Tuesday, June 01, 2010

Bob does barbecue

I don't have cool pictures (barbecued meat is not nearly as photogenic as fresh produce or cookies.) But Sunday, I cooked up a six-pound pork shoulder (also amusingly known as pork butt).

And of course, after 10 hours of slow cooking (and letting it rest about half an hour), there's only one thing to do with a pork butt: shred it with your bare hands. There is no better way to feel like a caveman who provides succulent deliciousness to his family.

If, for some reason, you crave more details, they're at this link:
I pretty much followed Craig "Meathead" Goldwyn's scheme - I've got a 3-burner gas grill, so I turned on one burner, and put soaked applewood chunks and hickory chips over it. I put the pork butt on the other end of the grill, and just let it go for 10 hours. I threw more wood on every half hour for the first 4 hours, and every hour after that.

I'd like a grill thermometer I had more confidence in (the cheap oven thermometer next to the meat showed about 50 degrees less than the one in the grill top), but the meat thermometer worked just like it should -- creeped up steadily, stalled for a little at 150, and then hit 190 at about 10 hours. At which point the bone was falling out and a fork turned easily.

Then it was time for my beastman impression. RAHR!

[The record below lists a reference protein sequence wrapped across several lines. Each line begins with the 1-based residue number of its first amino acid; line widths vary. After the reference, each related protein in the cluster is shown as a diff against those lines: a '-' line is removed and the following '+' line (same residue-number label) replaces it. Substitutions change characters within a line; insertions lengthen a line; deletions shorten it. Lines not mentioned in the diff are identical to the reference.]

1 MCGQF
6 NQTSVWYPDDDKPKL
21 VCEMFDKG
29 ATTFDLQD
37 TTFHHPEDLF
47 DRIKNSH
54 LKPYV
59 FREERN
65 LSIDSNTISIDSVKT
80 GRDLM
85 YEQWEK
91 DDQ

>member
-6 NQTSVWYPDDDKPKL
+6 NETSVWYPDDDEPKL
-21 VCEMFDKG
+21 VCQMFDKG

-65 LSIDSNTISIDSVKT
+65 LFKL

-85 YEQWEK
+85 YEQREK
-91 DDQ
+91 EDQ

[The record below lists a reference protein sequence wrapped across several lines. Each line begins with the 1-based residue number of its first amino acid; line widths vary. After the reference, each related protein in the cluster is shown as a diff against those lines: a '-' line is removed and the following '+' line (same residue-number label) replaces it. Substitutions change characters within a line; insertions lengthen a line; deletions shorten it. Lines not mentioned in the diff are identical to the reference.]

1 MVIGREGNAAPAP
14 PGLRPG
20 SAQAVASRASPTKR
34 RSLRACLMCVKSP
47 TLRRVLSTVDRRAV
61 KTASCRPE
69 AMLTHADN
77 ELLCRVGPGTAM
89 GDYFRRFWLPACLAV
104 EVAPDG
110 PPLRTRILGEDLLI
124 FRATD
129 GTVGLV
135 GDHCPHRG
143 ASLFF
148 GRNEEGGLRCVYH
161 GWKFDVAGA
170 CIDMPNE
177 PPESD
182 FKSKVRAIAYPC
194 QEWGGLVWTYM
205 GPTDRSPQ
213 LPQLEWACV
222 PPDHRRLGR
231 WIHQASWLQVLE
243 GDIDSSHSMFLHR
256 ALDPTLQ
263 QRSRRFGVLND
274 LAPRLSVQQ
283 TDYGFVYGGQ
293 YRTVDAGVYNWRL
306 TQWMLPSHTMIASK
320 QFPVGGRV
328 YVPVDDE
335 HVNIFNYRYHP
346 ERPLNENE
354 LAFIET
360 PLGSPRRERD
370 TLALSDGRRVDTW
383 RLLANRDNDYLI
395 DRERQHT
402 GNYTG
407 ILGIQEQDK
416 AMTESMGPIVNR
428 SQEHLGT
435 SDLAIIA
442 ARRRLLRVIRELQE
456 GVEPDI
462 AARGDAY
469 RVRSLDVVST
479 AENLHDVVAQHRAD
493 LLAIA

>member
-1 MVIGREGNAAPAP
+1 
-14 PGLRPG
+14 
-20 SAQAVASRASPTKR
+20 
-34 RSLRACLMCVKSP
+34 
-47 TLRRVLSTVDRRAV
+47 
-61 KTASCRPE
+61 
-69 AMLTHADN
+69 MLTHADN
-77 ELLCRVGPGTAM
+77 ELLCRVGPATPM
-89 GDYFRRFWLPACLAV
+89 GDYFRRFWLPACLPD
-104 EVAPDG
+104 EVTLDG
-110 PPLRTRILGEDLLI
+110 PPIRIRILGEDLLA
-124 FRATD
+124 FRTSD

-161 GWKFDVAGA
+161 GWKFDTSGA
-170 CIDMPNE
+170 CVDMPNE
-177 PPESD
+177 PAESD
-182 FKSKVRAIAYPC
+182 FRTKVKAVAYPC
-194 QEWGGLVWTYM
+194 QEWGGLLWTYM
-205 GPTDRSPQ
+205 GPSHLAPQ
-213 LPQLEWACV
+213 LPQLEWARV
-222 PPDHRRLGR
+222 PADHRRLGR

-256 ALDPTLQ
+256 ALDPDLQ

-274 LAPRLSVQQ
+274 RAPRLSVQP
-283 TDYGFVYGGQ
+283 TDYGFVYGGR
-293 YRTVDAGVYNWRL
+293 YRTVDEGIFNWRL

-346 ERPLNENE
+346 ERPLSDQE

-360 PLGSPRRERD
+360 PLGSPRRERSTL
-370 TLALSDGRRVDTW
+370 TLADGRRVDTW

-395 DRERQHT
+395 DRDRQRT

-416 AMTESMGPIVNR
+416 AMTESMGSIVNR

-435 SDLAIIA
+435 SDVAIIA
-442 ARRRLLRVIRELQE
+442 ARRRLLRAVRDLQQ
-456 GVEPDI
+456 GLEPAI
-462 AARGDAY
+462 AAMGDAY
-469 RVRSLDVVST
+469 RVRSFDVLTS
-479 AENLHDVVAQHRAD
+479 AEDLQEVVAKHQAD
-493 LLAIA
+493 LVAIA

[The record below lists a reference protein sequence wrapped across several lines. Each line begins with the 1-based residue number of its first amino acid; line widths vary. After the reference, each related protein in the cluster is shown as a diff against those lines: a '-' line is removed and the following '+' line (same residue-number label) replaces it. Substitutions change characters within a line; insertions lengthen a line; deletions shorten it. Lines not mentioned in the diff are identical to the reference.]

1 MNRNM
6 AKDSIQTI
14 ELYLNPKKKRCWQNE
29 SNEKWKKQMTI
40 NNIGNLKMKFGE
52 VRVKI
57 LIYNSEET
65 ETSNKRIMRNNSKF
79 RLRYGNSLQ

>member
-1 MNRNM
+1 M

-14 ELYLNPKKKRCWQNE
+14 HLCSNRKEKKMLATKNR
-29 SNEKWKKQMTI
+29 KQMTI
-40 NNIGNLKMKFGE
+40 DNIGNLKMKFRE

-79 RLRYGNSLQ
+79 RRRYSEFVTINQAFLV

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2 comments:

Sarah said...

I am SO impressed! If the pork butt was so tender at the end, why didn't it fall through the grill grate? The thermometer you bought when you were house sitting during our honeymoon nine years ago works VERY well for this sort of thing. Perhaps we'll have to venture out to Williams Sonoma and pick one up for you while we're in town . . . but only if you feed us some smoked pork butt.

Bob said...

reply to Sarah:
The pork butt didn't fall through the grill grate because (a) it wasn't literally falling apart into individual muscle fibers, it was just loose so the bone was easy to pull out and (b) I had the butcher tie up the butt so it wouldn't fall to pieces anyway. I had to cut away the charred string before I pulled the pork.

You are going to get fed smoked pork butt regardless. Getting a nice thermometer would strictly be a bonus. Incidentally, Goldwyn's thermometer comments/recommendations are here.

Incidentally, just saw the "Good Eats" episode on pulled pork. Alton Brown brines the shoulder, because he worries the modern pig might not be fatty enough, and he makes his own plant-pot barbecue. He rejects gas grills because he says the water vapor in burning propane is a barrier between the smoke and the meat. I think Goldwyn would totally reject that theory, and I think my meat got plenty smoky.